This brings me to my point. Increasingly, I’ve seen more and more people condemning others for saying “You’re wrong”. They base this on philosophical grounds that you base all conclusions off of evidence, and though you can have 99.99999999999999999% certainty, you can never have 100% certainty on any issue. One particular way this manifested itself to me recently was in a facebook discussion group, in which I made the claim (quite bluntly, and truly I might add) that credobaptists are wrong about baptism. Initially, the fellow and myself had an irenic discussion about my beliefs, but I didn’t retract anything. Finally, he got angry at me (as best I can tell, he tried to get kicked out of the group), and told me that I had no right to tell someone they’re wrong, but that if I disagreed with someone I should tell them that I “think” they’re wrong. He emphasized very much that I could disagree, but I had to preface myself each time with “I think”.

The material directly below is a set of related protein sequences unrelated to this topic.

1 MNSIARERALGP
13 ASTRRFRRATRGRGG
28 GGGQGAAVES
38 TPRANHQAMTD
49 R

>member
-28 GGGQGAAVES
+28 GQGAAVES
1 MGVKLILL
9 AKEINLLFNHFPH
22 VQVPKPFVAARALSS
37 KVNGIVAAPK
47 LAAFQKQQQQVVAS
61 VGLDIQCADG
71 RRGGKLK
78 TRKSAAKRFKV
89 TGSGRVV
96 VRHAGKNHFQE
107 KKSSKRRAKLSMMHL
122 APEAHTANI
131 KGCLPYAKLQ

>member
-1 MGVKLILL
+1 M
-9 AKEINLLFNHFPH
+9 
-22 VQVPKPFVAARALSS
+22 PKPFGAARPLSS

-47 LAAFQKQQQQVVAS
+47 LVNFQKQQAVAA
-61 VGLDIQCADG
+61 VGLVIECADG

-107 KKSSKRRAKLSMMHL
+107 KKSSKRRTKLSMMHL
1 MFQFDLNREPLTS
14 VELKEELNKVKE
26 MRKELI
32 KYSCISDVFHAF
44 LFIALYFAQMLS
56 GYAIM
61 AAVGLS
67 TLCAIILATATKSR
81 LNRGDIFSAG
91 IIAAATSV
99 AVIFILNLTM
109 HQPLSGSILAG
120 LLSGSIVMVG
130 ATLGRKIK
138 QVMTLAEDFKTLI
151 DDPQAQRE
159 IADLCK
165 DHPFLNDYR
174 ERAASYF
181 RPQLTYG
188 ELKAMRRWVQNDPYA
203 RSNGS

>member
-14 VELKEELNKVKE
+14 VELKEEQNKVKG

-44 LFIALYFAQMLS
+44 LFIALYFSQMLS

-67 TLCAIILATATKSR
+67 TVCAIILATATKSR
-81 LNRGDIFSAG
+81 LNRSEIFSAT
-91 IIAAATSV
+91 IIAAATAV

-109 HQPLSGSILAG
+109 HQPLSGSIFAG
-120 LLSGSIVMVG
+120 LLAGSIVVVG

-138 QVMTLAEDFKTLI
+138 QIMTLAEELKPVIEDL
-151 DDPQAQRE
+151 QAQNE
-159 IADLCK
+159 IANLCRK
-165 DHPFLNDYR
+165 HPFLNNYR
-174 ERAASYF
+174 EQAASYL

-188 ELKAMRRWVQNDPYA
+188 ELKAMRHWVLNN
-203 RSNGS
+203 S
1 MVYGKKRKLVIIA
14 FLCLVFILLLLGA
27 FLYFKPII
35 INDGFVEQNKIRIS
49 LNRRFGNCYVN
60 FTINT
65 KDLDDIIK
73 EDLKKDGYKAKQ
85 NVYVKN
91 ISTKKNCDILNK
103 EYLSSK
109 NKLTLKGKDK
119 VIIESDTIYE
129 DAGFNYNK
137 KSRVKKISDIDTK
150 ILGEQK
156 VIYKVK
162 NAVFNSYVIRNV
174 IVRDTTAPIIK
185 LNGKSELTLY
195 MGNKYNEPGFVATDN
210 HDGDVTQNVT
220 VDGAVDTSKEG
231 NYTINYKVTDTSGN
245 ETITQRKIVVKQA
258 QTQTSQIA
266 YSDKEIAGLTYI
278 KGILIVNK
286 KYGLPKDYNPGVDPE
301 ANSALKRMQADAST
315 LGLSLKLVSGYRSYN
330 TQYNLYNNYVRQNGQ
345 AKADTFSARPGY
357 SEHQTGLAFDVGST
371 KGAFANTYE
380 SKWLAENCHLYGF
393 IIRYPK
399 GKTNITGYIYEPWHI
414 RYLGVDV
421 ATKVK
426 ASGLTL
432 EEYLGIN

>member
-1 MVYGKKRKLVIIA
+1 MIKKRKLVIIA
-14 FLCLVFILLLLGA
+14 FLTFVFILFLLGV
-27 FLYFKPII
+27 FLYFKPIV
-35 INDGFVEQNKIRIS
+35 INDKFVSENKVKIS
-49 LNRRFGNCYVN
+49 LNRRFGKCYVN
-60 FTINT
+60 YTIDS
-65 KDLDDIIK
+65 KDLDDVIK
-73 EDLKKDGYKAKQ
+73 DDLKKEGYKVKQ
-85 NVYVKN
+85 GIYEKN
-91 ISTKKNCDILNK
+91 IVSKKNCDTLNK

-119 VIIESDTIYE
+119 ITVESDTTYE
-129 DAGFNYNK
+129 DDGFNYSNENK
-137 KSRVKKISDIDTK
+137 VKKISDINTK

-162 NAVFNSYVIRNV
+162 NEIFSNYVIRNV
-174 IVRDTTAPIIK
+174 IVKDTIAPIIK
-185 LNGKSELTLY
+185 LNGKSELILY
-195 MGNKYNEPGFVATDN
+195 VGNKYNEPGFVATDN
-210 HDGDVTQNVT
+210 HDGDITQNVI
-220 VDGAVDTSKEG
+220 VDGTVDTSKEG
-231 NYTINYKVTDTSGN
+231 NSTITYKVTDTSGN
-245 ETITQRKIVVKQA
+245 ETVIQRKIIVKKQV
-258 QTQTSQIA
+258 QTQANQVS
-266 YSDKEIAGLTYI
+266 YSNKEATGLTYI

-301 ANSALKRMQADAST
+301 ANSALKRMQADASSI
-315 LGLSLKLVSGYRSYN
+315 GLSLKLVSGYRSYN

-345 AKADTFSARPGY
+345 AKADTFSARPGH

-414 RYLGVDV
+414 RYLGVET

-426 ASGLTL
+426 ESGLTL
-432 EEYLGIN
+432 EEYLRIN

More recently, Kurt Jaros said the same thing about James White’s review of him on the Dividing Line ( Jaros argued that White shouldn’t have said his (White’s) view is the biblical one. Instead, Jaros believes that “it is one thing to say that you think your view is the correct one.  That’s fine…”, ( but he seems to think that making a truth claim is not appropriate when others think that they hold to the truth. Again, the argument seems to be that we should always preface ourselves with the words, “I think”. Now, this is not a critique of Kurt Jaros, I don’t know much about the man, but I’m fairly certain we would disagree on a host of theological issues other than apologetic methodology.